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Key measures included in Jeremy Hunt’s autumn statement and what’s missing

Chancellor reveals 2% national insurance cut, as he claims Tory economic plan is ‘working’

Adam Forrest
Political Correspondent
Wednesday 22 November 2023 15:33 GMT
Jeremy Hunt hopes autumn statement will make 'really big difference'

Jeremy Hunt has declared Britain’s economy “back on track” as he announced a shock 2 per cent cut to national insurance and extended a £11bn-a-year tax break for businesses.

Rishi Sunak’s chancellor said he was slashing national insurance contributions for 27 million workers from January 2024 in a bid to boost the party’s fortunes in the polls ahead of the general election.

Mr Hunt claimed his plan for the British economy is “working”, but Labour accused the Tories of “making working people worse off”. Here’s a closer look at what’s in the autumn statement:

What’s in:

National Insurance cut by 2%

The chancellor announced a cut to national insurance by 2 per cent for 27 million people on Wednesday.

Despite saying only two months ago that slashing tax rates was “virtually impossible”, Mr Hunt has decided the public finances allow for personal tax cuts right now.

Workers earning up to £50,200 currently pay 12 per cent in national insurance, so will now pay 10 per cent. It means somebody on the nation’s average salary of £35,000 will save more than £450 a year.

Mr Hunt said there would be emergency legislation to bring it in from January. The chancellor said the “high employment taxes incentivises the hard work we should be encouraging”.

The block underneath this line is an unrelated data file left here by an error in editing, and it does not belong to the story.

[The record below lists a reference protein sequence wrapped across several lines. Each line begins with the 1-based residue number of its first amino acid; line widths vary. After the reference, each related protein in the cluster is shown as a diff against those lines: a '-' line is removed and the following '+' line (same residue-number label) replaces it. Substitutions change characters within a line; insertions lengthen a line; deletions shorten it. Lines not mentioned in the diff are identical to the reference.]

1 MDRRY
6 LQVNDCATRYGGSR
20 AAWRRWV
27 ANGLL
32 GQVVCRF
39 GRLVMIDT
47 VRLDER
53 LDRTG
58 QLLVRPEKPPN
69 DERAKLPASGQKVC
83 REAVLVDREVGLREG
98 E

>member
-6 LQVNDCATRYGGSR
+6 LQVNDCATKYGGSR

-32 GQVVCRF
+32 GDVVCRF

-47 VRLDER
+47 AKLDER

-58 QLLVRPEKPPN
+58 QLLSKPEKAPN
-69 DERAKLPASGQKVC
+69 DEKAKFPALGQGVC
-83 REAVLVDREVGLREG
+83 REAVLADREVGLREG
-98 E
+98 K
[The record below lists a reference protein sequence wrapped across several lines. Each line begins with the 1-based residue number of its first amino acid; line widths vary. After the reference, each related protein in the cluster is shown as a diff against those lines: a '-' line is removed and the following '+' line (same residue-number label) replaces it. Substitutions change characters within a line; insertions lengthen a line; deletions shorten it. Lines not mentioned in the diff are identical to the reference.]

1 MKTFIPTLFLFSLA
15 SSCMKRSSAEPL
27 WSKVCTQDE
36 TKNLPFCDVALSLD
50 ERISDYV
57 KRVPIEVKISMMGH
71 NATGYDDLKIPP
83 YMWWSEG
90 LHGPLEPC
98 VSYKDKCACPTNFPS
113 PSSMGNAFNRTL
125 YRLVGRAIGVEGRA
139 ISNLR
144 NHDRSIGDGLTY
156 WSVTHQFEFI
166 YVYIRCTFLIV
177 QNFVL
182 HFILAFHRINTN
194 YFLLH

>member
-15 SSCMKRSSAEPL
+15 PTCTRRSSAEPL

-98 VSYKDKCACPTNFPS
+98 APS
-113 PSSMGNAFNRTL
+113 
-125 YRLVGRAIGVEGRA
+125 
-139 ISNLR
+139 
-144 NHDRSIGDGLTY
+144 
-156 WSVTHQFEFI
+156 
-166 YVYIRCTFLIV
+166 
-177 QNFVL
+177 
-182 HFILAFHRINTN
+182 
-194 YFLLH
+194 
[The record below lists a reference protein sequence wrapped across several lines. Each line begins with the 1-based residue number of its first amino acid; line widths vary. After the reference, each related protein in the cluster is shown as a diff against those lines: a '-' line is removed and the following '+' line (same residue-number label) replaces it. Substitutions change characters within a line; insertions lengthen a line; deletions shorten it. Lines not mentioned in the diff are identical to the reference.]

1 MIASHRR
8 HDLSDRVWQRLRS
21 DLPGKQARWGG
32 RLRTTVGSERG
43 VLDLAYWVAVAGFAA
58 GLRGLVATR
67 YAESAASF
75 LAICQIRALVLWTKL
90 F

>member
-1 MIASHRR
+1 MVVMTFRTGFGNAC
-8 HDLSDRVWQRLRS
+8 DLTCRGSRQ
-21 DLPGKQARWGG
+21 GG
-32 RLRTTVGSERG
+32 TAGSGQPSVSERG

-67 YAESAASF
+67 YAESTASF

Living wage rise

There was good news for low-paid workers, with the minimum wage rising from £10.42 to £11.44 per hour from April, the chancellor confirmed.

Known officially as the National Living Wage, Mr Hunt said the rate will now apply to 21 and 22-year-olds for the first time – having only been available from the age of 23. The chancellor also confirmed that 18 to 20-year-olds will receive a £1.11 hourly rise to £8.60.

The change means a full-time employee aged 23 on the wage will receive a rise worth £1,800 a year.

Benefits rise with inflation at 6.7%

There was good news for those receiving Universal Credit and other benefits, which will rise with September’s inflation figure of 6.7 per cent.

Mr Hunt was reportedly considering a big squeeze on payments by using the October’s inflation figure of 4.6 per cent – rather than September’s higher figure – in a bid to save £3bn.

He said the Local Housing Allowance (LHA) would also be increased next year – saying it would an means an extra £800 of support.

Chancellor Jeremy Hunt ahead of his autumn statement (PA Wire)

New benefits crackdown

Mr Hunt confirmed a new push to crack down on benefit claimants who do not find work within 18 months. Payments are expected to be cut by thousands of pounds a year if people do not comply with new rules.

Accused of trying the “punish” disabled people, the government says claimants could also be cut off from free prescriptions and dental treatment, help from energy suppliers and cheaper mobile phone packages.

State pension to rise at 8.5%